ALBANY, N.Y. -- Repairs to a storm water culvert on Spring Street Extension in Groton, Tompkins County, damaged during the June 2006 flooding were designed to a higher standard, and may be less vulnerable to future flooding.
Thanks to a New York State and Federal Emergency Management Agency (FEMA) policy, extra funding is provided to mitigate against future damages to public infrastructure.
June's torrential rainfall eroded away a 55-foot wide by 250-foot long area on the hillside and destroyed the 100-foot long, 24-inch diameter, concrete culvert.
The Village of Groton's Director of Public Works and Utilities, Jim Shurtleff, said that if the repair to this culvert was not done, the houses nearby would be affected by flooding with the occurrence of another historic rain storm. "We are confident now that we can maintain and control drainage much better than before," Shurtleff said.
President Bush signed a major disaster declaration for New York State as a result of the 2006 flooding.
The disaster declaration triggered the Public Assistance Program in Tompkins County to reimburse government entities and certain non-profits for emergency protective measures and the repair of damaged public infrastructure.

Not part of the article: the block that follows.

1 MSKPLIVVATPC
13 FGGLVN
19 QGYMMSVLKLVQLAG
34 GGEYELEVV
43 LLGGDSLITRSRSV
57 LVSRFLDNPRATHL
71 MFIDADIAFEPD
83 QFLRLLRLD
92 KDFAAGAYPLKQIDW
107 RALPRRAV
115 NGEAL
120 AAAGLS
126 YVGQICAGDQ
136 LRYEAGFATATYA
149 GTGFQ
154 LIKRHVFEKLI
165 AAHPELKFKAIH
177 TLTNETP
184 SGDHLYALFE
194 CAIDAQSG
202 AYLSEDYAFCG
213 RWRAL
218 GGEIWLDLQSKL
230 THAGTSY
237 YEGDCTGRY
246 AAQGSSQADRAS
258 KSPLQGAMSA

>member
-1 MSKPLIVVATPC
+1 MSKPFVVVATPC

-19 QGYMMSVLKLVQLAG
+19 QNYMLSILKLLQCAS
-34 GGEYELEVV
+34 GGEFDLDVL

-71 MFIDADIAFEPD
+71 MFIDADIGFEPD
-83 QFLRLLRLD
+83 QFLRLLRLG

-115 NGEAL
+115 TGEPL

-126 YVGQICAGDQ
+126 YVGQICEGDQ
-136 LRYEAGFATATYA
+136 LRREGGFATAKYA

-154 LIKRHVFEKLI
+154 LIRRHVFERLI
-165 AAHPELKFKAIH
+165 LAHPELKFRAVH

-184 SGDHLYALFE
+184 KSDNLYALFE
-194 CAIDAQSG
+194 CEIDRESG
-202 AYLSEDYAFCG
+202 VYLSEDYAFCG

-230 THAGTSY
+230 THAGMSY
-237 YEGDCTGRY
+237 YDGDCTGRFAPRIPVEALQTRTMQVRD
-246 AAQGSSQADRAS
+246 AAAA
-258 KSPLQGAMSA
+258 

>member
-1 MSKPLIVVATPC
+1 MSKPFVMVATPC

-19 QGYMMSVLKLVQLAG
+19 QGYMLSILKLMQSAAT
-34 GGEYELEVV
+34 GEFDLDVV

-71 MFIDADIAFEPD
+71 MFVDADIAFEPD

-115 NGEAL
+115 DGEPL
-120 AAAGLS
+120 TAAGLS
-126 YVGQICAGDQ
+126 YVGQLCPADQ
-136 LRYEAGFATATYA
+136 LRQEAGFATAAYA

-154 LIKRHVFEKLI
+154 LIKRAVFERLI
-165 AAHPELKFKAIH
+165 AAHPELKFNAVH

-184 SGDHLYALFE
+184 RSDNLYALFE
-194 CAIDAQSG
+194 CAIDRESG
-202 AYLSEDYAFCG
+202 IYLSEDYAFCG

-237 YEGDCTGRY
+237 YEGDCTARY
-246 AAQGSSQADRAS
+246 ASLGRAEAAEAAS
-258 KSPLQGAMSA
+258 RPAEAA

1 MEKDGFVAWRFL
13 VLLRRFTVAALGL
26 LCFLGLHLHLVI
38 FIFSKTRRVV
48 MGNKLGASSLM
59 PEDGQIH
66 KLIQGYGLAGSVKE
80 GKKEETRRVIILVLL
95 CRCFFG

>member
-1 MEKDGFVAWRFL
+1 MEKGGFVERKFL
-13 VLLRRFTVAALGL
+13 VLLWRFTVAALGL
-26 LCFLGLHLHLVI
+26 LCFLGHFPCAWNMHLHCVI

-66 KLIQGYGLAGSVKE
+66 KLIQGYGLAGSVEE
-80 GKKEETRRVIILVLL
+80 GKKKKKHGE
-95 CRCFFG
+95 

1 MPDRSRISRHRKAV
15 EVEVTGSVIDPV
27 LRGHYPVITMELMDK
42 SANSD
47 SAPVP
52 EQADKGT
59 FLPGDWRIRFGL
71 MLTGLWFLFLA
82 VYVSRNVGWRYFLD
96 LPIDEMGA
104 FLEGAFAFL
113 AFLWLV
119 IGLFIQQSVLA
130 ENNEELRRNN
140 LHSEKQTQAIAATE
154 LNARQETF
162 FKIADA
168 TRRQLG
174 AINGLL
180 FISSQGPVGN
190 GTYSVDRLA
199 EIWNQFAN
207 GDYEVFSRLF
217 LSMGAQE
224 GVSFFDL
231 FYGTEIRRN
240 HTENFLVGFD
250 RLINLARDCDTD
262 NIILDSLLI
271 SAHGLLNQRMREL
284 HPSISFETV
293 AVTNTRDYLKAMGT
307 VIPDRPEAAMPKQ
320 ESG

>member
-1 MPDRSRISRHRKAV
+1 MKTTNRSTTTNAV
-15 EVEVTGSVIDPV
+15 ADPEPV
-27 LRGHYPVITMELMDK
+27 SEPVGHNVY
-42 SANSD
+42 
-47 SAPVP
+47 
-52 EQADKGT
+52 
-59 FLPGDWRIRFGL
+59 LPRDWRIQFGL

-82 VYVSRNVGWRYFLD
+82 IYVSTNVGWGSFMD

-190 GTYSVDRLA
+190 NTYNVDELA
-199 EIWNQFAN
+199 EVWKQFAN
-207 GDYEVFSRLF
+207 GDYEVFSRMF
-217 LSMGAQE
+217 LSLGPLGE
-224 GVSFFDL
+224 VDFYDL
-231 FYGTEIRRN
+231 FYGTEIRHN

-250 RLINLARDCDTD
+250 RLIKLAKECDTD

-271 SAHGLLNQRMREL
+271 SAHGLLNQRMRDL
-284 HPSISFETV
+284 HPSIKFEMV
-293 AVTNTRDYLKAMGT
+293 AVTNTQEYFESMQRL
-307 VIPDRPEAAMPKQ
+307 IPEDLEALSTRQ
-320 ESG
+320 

FEMA provides 75 percent of the grant funding. The 25 percent non-federal share is funded by the state. The New York State Emergency Management Office (SEMO) administers the program.
A major FEMA and SEMO goal is to mitigate, where it is cost effective, when restoring damaged infrastructure so the repaired facility is better able to withstand future disaster damages. Extra money spent now can reduce future impacts and costs.
SEMO and FEMA approved about $209,600 to replace the eroded hillside area, and added $52,000 to increase the length of the culvert to 308 feet so it runs from the hilltop to the bottom, which should ameliorate the conditions that caused the damages. The total project costs approximately $262,000, of which the federal share is approximately $196,000.
" Mitigation activities such as these are a smart way of doing business by spending monies now to lessen the threat to communities before an event occurs in the future," said State Coordinating Officer John R. Gibb, Director of SEMO.
"This is an excellent example of an investment in improvements that will pay dividends for years to come," said FEMA Federal Coordinating Officer Marianne C. Jackson.
FEMA manages federal response and recovery efforts following any national incident, initiates mitigation activities and manages the National Flood Insurance Program. FEMA works closely with state and local emergency managers, law enforcement personnel, firefighters and other first responders. FEMA became part of the U.S. Department of Homeland Security on March 1, 2003.